- The harrowing narrative of Gaspard Talmasse’s Alice on the Run: One Child’s Journey through the Rwandan Civil War, translated by Nanette McGuiness. 


Four Color Apocalypse

Ryan Carey reviews the accessible packaging of Richard Alexander's Tales From The Richy Vegas Psychoverse #1.



Nick Smith reviews the interesting narrative of Corinna Bechko, Beni R. Lobel, et al’s Avatar: Adapt or Die; and the unresolved questions of Alex Segura, Monica Gallagher, George Kambadais, et al's The Black Ghost: Shame the Devil.


Kirkus Reviews

Have starred capsule reviews of:

- The gripping twists of Iron Circus Comics' The Lizard Prince and Other South American Stories, edited by Kate Ashwin, Kel McDonald, and Alberto Rayo.

- The engaging charms of Chuck D's Stewdio: The Naphic Grovel ARTrilogy of Chuck D.


Multiversity Comics

• Gregory Ellner reviews the entertaining dynamism of Marguerite Bennett, Meghan Hetrick, et al’s DC/RWBY #1.

• Christopher Egan reviews the smart ideas of Scott Snyder, Francis Manapul, et al's Clear #1.


Publisher’s Weekly

Have capsule reviews of:

- The refreshing menace of Jessi Sheron’s The Sea In You.

- The touching friendships of Michelle Lam’s Meesh the Bad Demon.

This week’s interviews.


• David Brooke chats with Brian Michael Bendis about Fortune & Glory: The Musical, autobio comics and doomed stage shows, and bringing very personal memories to the page; and with Justin Jordan about Harrower, the gestation of the story, and the specifics of a good slasher story.

• Chris Coplan talks to Chuck Brown about Dejah Thoris, making the world of Barsoom accessible, and collaborating with Emiliana Pinna; and to Joanne Starer about The Gimmick, experience in the business of wrestling, and keeping characters big.


The Beat

Rebecca Oliver Kaplan interviews Steve Horton about Nine Lives, crowdfunding via Zoop, picking the colour palette, and feline friends.



Brigid Alverson speaks with:

- Frederick Jones about Saturday AM and the publisher’s wider goals.

- Marc Visnick and Kae Winters about Tokyopop and the changes in the company.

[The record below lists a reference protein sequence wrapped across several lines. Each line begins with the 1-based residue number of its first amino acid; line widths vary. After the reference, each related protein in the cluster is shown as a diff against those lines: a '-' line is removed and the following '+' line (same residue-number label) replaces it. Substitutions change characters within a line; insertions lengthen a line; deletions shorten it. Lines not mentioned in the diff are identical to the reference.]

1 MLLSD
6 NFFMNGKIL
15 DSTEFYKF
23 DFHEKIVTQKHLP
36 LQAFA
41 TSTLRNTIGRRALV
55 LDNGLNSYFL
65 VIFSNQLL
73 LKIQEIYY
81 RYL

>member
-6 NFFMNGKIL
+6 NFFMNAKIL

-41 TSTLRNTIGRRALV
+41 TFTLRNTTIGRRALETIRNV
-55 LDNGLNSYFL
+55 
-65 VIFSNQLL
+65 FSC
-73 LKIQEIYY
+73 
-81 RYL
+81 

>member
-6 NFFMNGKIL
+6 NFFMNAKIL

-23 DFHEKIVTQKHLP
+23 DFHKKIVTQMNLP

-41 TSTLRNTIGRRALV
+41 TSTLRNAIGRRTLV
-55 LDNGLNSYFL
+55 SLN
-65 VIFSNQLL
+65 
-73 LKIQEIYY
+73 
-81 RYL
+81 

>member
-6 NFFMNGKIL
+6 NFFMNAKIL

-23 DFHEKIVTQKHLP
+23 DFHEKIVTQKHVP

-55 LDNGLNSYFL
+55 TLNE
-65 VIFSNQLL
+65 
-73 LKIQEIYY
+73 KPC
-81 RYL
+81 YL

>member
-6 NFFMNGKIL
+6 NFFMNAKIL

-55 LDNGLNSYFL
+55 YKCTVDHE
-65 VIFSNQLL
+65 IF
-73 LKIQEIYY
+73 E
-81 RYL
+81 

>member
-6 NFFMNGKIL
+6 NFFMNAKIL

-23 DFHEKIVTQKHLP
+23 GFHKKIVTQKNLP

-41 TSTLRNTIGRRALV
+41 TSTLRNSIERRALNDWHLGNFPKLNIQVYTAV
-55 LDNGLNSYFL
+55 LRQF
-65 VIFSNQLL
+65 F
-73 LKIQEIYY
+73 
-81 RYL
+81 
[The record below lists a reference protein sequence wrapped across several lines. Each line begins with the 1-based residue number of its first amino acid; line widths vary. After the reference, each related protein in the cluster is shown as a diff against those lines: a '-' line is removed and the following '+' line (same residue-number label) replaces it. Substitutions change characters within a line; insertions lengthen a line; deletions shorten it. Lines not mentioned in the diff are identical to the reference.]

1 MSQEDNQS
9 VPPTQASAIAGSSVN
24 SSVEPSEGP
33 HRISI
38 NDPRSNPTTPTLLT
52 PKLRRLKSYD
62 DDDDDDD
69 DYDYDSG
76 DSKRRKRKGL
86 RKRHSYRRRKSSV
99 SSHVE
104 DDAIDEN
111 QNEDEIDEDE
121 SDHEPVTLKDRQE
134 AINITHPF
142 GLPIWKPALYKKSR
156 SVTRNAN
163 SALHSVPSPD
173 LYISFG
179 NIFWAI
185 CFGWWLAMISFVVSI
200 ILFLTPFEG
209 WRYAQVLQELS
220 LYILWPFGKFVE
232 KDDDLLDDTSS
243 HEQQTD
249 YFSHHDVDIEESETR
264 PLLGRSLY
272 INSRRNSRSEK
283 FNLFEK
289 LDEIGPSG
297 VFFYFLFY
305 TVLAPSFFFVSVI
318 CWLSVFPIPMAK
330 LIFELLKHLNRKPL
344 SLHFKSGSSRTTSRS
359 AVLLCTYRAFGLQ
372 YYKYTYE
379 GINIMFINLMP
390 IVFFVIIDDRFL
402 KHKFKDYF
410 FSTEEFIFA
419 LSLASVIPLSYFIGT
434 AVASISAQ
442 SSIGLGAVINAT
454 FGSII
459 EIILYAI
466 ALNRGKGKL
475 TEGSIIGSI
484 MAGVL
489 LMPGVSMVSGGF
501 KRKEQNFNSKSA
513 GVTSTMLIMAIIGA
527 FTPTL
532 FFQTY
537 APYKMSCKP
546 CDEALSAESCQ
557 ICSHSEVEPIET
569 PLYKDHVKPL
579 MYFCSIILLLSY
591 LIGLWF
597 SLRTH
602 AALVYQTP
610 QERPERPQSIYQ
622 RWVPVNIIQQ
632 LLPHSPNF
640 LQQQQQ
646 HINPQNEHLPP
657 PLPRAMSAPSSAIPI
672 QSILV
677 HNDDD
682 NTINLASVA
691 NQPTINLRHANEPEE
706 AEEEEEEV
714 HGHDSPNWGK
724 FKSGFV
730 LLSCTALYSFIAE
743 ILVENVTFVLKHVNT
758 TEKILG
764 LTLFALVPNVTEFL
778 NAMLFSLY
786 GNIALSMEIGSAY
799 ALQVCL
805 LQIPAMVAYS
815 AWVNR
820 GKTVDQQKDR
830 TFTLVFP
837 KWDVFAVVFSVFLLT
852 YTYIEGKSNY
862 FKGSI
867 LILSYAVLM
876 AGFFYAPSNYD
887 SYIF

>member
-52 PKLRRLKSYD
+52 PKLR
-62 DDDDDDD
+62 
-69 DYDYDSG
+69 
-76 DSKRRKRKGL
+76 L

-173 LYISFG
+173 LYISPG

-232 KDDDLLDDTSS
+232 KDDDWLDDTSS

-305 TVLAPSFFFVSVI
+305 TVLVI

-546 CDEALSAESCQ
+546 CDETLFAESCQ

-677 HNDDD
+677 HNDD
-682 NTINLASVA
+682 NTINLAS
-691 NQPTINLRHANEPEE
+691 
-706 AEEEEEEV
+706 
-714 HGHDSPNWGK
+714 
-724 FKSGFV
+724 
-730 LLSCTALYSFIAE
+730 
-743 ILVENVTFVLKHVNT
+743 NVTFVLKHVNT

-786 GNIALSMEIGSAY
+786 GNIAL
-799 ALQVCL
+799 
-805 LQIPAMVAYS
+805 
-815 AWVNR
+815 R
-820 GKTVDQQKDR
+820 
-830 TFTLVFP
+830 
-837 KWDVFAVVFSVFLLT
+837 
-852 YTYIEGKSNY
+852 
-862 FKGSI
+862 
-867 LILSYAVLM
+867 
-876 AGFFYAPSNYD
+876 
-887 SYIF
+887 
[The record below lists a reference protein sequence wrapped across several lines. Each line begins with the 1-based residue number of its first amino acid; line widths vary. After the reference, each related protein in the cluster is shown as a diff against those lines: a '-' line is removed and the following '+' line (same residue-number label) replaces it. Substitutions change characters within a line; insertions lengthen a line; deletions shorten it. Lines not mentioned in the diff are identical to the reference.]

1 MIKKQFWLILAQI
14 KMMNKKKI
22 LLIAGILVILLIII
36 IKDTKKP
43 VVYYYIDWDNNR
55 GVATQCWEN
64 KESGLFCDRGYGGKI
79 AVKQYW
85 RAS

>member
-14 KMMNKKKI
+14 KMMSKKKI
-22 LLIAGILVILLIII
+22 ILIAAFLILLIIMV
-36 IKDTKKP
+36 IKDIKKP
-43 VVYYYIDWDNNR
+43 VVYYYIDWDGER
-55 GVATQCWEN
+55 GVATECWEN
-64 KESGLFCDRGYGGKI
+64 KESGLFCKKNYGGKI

- Matt Lehman and Dan Palomares about Boston’s Comicopia and retail realities.


Multiversity Comics

Chris Cole interviews Zach Weinersmith about Bea Wolf, stories borne from keeping children entertained, and collaborating with Boulet.


Publisher’s Weekly

Chris Burkhalter chats with Sammy Harkham about Blood of the Virgin, collecting ideas into a longer-form story, and advice from Joe Dante.


The Washington Post

Michael Cavna interviews Daniel Clowes about Monica, the process leading up to drawing a book's final line, and the people to whom the book is dedicated.


Women Write About Comics

• Kate Tanski talks to Karen Berger about 5 years of Berger Books, the work of an editor, and moving away from monthly serialisation.

• Nola Pfau speaks with Steenz about Heart of the City inheriting Dilbert’s former berth at The Washington Post, and the cartooning challenges posed by daily comic strips.

• Emma Rossby interviews Exaheva about Still Heroes, what’s in a name, codes of the comics form, and keeping things fluid.

• Masha Zhdanova chats with Alex de Campi about Reversal, releasing the comic on Webtoon, and the challenges of vertical scroll formatting.

This week’s features and longreads.

• Here at TCJ, Jon Holt and Teppei Fukuda present a translation of Natsume Fusanosuke’s 2012 essay on the transforming depictions of the human body and the physical training of the same in manga - “These are supernatural bodies that reflect the innocent desires and fun felt by their children readers. Because of gravity, you would expect that if a person fell off a cliff he would die, but that kind of realistic space does not exist here. Instead, what we see established is an iconic expression that positively uses the pictures’ semiotic aspect as a way to show this amazing kind of space, even though it is all flat.”

• Also for TCJ, William Schwartz writes on Morten Dürr and Lars Horneman’s Ivalu, and the comic’s adaptation, which is a contender for this year’s Academy Award for Best Short Film - “It’s unusual to see Greenland ever referenced in a visual sense in any context that’s not discussing climate change. The graphic novel is surprisingly restrained on that topic, with the main man-made pollution of note being a long-abandoned military base that has poisoned the nearby soil.”

• Finally for TCJ this week, originally published in The Comics Journal #306, released from the archive given its relevance to recent news stories, Abhay Khosla writes on the history of Scott Adams’ attempts to square the circle of the sociopolitical theories of Scott Adams - “Maybe it’s not that we are fooled by persuasion, but that we want to be. Maybe we want to matter enough that someone somewhere wants to persuade us. Adams flatters himself that he can see beyond the veil. But what American doesn’t know that we’re surrounded by bullshit? We all know. We carry on anyways. Adams doesn’t seem to grasp that. But if enough people see beyond the veil, it’s not a veil anymore - it’s just lingerie the powerful wear when fucking us.”